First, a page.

Feeding an ever-growing population is putting a huge strain on the Earth’s resources. Agriculture is one of the world’s largest sources of greenhouse gases, with animal farming in particular responsible for 14.5% of the world’s greenhouse gas emissions, mostly from beef and dairy cattle.
On top of that, farming uses vast areas of land that might otherwise be home to carbon-storing forests; it also guzzles huge amounts of water — up to 70% of water-use worldwide, according to the OECD.
But a Helsinki-based company is trying to change that.
“In order to save the planet from climate change, we need to disconnect food production from agriculture,” says Pasi Vainikka, CEO of Solar Foods.
At its pilot plant, the start-up is developing a new natural source of protein it calls Solein. Like other protein supplements, it has no discernible taste and can be added to almost any snack or meal. But Solar Foods says its product will have have a tiny carbon footprint.
Solar Foods makes hydrogen by applying electricity to water, and sources carbon dioxide by extracting it from air — which is why the company describes Solein as being “food out of thin air.” All this is powered by renewable energy, minimizing the product’s carbon footprint.
“You end up with a powder that is about 65 percent protein and carbs and fats,” Vainikka told CNN.
That powder could be added to things like bread and pasta, or to plant-based meat or dairy substitutes. One day, it could even be used as a food source for lab-grown meat, he says.
Solar Foods claims production of Solein is 100 times more climate friendly than meat and 10 times better than plant-based proteins, as well as using much less water.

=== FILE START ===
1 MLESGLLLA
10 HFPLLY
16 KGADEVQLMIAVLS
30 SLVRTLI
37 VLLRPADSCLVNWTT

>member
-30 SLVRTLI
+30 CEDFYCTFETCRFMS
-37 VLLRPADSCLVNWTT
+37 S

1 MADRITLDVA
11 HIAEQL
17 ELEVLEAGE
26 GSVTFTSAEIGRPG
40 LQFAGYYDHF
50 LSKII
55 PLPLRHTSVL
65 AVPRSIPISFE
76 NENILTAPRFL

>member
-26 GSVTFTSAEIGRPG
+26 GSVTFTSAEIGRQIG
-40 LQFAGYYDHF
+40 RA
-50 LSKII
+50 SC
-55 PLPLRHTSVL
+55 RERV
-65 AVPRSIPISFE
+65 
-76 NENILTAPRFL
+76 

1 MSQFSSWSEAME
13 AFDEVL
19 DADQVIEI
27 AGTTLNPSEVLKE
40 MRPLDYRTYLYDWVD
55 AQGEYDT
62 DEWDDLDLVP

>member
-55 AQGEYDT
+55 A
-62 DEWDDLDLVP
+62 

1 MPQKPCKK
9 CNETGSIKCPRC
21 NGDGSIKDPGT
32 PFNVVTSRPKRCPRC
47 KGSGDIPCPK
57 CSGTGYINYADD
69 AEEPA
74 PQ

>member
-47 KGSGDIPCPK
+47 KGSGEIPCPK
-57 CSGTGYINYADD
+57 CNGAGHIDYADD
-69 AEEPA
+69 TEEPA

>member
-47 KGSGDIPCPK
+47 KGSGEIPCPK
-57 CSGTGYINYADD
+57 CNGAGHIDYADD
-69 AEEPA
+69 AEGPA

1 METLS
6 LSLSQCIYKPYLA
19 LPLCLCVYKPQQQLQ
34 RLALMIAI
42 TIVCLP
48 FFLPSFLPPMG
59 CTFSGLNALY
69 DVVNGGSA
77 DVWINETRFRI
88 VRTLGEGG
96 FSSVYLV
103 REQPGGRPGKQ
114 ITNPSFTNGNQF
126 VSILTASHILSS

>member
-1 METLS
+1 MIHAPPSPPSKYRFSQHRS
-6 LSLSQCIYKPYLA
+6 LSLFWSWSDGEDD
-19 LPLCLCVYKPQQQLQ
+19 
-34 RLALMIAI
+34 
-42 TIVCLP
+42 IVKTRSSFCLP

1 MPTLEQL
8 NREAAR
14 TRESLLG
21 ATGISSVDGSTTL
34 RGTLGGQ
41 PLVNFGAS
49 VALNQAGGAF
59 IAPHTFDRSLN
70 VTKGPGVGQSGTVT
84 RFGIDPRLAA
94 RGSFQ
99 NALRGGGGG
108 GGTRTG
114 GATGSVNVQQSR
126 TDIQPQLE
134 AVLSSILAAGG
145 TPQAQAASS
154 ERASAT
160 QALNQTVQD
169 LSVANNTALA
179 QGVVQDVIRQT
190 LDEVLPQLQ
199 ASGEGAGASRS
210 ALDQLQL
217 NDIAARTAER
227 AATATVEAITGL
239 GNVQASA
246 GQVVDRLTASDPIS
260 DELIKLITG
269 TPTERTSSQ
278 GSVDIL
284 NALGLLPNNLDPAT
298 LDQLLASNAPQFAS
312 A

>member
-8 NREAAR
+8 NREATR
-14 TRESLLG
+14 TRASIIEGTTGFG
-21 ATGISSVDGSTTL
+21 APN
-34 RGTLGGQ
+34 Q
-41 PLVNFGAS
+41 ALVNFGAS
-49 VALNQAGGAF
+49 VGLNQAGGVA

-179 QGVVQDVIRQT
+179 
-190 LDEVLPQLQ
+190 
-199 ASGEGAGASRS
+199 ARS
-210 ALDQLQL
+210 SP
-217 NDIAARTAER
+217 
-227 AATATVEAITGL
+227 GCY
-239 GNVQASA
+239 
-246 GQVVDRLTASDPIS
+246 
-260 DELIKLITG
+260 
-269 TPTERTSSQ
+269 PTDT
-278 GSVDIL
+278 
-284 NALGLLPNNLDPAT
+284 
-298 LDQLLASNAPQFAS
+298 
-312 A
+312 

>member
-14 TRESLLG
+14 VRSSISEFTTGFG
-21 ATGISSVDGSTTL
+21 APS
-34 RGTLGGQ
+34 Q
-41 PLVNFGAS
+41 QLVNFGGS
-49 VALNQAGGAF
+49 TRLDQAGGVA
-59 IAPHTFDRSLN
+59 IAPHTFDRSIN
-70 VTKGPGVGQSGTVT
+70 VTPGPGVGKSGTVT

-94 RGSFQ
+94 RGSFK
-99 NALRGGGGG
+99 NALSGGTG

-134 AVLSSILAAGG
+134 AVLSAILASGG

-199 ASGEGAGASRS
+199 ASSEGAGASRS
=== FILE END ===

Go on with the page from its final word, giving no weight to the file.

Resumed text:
The company was founded in 2017, made up of former scientists from Finland’s national research institute.
Its pilot plant is able to produce about a kilo of dry protein powder per day, and Vainikka says it can match the price of existing plant or animal protein ingredients, with “a production cost of $5-$6 per kilogram of 100 percent protein.”
It aims to have Solein on the market and in millions of meals by 2021, but before then it needs to scale-up from pilot plant to major commercial production, and Solein needs regulatory approval for human consumption.
Tomas Linder is an associate professor of microbiology at the Swedish University of Agricultural Sciences, not connected to Solar Foods. He believes that proteins derived from microbes have a part to play in feeding the planet while reducing emissions.
He points out that using carbon dioxide as the carbon source means you can produce this kind of food anywhere, and adds that freeing up land from farming means it could be used to let forests recover, which would sequester more carbon dioxide from the atmosphere.
But Linder cautions that more studies are needed before we can be sure of the carbon emissions associated with these kinds of products. “You also have to consider that at the amount we have to produce, you would need to build huge bioreactors, with lots of concrete and steel,” he says — which would result in extra carbon emissions.
Solar Foods is currently working with the European Space Agency on a way for astronauts to use Solein while in orbit. While that may sound like the realms of science fiction, Solar Foods is keen to point out that its process is natural.
“We are doing the same thing plants are doing, but … we don’t need the sun,” says Vainikka. “Our process is fundamentally more efficient.” SOURCE